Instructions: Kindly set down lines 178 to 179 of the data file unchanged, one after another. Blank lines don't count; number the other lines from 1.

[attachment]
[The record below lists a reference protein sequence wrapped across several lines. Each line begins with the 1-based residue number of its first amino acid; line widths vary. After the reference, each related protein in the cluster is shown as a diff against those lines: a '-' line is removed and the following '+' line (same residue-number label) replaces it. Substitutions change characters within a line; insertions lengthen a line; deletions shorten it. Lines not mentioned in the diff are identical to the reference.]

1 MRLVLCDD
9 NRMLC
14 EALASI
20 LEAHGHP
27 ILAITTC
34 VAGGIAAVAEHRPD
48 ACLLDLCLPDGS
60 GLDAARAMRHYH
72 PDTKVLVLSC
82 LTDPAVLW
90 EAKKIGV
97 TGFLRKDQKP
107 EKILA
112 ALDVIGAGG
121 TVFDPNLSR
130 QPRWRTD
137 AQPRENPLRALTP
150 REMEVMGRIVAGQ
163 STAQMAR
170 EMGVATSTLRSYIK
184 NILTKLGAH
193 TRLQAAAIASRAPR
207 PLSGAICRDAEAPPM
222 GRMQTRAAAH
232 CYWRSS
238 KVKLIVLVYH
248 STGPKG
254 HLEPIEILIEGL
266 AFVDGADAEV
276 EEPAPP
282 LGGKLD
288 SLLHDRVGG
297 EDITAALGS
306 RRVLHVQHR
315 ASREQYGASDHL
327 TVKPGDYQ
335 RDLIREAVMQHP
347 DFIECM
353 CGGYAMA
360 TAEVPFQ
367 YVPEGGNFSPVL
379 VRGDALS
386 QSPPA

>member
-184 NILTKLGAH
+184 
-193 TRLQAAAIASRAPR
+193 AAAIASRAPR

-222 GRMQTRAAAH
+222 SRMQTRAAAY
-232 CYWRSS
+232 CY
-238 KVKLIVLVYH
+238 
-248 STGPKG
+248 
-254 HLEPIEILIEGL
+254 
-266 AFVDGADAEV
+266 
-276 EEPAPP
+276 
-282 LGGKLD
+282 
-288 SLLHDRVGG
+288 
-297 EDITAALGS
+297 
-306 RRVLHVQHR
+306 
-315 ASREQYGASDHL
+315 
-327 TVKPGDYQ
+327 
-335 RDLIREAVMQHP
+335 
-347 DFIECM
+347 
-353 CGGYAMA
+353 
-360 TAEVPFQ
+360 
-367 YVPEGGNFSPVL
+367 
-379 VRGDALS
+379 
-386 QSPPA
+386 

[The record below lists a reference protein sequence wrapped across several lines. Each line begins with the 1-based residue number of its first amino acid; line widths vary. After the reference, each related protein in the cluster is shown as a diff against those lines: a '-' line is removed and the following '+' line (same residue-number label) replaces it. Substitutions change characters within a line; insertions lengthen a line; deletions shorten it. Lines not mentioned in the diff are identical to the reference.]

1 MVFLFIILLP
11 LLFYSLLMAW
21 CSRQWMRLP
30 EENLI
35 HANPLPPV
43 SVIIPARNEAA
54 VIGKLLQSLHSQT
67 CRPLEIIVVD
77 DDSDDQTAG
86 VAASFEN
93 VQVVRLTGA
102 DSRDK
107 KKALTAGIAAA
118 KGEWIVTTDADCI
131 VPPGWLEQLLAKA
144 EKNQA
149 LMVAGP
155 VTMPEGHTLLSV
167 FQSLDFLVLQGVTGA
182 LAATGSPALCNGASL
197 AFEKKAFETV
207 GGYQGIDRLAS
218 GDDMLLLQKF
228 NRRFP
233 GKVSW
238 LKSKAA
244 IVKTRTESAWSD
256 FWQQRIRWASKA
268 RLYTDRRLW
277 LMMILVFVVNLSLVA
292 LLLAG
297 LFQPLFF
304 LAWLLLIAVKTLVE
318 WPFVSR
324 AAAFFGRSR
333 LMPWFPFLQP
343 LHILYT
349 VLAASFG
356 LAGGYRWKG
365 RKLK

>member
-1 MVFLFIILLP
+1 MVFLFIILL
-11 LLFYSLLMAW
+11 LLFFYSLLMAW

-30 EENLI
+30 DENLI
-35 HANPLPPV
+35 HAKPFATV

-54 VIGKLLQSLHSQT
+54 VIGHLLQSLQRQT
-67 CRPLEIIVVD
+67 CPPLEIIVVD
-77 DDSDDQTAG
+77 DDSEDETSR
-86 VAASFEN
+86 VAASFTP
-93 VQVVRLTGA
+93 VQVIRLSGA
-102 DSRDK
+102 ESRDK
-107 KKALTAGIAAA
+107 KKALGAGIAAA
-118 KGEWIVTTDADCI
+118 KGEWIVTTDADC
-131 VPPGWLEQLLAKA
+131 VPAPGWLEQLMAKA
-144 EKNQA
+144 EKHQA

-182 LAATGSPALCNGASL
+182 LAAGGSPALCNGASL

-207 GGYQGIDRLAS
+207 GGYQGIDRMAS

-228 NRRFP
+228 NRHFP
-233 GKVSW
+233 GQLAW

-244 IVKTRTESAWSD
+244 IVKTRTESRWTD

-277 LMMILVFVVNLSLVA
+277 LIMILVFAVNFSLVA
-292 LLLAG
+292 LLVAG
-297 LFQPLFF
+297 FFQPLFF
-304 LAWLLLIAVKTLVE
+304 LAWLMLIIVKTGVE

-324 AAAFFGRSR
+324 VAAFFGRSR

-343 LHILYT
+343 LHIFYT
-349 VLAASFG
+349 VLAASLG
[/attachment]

-324 AAAFFGRSR
+324 VAAFFGRSR